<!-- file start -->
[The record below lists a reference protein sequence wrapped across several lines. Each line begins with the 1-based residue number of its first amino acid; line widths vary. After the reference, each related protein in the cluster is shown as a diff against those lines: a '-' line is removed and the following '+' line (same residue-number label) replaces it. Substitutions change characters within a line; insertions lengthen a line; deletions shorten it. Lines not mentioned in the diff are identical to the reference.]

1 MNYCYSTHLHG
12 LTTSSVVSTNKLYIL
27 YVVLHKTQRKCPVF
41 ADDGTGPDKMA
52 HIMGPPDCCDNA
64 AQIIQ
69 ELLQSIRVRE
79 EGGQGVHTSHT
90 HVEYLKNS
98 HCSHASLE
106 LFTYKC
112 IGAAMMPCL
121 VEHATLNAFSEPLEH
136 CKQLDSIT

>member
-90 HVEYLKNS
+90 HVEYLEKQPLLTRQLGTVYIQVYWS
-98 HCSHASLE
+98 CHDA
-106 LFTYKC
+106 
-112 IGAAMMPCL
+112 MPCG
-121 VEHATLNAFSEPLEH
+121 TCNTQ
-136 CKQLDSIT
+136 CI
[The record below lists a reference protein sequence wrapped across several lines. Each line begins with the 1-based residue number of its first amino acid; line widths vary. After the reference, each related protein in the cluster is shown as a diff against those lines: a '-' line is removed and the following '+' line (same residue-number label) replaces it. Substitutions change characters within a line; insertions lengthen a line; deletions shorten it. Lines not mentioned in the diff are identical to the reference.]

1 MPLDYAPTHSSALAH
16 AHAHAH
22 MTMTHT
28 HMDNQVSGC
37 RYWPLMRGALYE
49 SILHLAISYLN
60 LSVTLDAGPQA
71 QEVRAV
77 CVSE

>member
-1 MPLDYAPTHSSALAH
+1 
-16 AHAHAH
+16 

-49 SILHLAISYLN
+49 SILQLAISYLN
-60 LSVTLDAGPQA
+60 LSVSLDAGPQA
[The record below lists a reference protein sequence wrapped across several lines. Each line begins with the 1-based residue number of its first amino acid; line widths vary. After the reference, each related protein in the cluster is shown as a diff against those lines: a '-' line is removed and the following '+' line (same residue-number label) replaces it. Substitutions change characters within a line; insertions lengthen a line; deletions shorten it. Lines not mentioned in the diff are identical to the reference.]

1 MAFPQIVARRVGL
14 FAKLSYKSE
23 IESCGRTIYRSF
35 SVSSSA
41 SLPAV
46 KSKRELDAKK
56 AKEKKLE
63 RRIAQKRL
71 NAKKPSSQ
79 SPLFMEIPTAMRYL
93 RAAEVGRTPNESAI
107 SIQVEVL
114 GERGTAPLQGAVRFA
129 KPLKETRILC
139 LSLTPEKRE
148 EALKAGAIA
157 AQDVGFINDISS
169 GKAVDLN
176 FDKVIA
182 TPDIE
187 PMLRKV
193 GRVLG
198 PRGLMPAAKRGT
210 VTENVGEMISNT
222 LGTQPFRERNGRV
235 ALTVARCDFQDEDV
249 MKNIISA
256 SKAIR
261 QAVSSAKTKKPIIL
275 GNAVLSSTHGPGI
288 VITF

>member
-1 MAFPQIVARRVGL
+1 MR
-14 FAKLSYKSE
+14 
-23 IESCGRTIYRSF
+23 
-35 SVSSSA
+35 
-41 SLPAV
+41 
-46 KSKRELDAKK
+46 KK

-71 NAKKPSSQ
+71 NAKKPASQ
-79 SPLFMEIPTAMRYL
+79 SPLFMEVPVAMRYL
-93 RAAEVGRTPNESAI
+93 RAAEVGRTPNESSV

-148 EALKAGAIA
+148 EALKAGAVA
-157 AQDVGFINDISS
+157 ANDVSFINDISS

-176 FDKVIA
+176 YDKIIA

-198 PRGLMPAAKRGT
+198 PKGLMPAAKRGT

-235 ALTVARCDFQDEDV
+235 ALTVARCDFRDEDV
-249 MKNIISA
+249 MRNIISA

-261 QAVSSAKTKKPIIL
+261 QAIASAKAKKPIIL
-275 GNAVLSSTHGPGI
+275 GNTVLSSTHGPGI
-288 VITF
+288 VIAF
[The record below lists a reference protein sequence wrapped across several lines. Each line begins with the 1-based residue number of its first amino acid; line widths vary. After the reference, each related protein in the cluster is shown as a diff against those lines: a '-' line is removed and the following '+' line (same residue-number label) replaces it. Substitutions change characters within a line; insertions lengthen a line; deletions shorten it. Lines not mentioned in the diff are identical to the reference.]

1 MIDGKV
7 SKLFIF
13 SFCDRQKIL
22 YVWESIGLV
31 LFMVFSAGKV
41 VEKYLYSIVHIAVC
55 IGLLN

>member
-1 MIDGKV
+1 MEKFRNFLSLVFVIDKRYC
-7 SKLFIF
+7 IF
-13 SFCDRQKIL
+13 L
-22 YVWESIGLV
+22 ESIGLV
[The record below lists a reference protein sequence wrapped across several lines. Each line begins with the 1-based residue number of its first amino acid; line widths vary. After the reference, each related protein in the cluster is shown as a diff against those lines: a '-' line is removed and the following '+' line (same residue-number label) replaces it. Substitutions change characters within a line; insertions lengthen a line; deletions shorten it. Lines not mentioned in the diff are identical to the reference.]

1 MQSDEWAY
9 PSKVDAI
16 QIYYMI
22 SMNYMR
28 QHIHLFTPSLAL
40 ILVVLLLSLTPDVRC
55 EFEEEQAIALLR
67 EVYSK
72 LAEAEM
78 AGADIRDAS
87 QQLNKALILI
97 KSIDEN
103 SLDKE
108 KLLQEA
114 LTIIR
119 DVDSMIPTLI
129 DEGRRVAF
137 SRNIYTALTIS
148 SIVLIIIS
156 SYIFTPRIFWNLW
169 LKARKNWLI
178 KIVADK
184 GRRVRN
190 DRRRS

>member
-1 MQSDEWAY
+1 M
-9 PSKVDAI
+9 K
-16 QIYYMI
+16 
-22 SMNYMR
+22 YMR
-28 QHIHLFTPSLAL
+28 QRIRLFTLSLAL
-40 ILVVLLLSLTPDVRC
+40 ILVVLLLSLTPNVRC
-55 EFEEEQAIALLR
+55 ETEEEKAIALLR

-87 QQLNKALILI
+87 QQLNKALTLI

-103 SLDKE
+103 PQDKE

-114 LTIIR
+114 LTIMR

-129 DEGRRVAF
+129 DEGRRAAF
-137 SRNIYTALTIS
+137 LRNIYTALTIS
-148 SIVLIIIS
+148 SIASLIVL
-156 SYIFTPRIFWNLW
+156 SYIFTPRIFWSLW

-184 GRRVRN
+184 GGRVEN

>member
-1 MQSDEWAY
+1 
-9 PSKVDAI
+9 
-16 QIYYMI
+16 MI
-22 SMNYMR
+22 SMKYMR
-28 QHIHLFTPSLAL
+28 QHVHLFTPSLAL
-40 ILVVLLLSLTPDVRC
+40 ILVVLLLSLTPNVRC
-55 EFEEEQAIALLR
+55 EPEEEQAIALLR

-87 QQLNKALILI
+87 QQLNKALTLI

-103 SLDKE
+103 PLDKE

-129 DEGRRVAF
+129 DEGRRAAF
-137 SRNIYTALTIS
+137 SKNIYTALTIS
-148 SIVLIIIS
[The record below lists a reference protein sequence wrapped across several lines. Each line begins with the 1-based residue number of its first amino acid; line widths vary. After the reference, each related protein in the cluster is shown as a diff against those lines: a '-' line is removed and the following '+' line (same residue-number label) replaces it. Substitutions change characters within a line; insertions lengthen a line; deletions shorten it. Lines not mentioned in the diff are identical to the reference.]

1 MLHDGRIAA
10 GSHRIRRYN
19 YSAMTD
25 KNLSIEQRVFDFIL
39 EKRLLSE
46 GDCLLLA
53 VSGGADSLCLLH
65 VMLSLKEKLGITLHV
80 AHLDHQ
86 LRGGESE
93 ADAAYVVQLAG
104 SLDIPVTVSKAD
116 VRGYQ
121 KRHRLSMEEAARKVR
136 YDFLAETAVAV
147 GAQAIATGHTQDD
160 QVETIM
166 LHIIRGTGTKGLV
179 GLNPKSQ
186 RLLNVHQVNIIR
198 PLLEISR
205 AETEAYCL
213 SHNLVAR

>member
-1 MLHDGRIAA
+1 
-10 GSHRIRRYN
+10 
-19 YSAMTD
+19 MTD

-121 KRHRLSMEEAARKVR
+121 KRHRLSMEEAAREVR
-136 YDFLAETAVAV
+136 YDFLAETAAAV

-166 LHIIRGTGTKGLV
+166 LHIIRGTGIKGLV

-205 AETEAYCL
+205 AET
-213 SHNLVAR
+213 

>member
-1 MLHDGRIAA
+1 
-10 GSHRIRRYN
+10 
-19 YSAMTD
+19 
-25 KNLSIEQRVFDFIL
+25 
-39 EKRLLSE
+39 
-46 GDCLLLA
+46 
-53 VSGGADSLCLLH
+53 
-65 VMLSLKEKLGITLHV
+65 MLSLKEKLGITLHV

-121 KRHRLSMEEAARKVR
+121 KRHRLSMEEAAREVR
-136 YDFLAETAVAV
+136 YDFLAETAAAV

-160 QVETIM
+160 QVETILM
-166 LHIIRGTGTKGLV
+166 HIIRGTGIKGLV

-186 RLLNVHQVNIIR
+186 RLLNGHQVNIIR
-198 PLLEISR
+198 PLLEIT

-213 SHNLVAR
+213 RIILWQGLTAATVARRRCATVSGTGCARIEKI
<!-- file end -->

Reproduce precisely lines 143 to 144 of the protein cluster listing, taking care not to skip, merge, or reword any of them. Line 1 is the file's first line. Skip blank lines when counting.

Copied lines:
72 LAEAEM
78 AGADIRDAS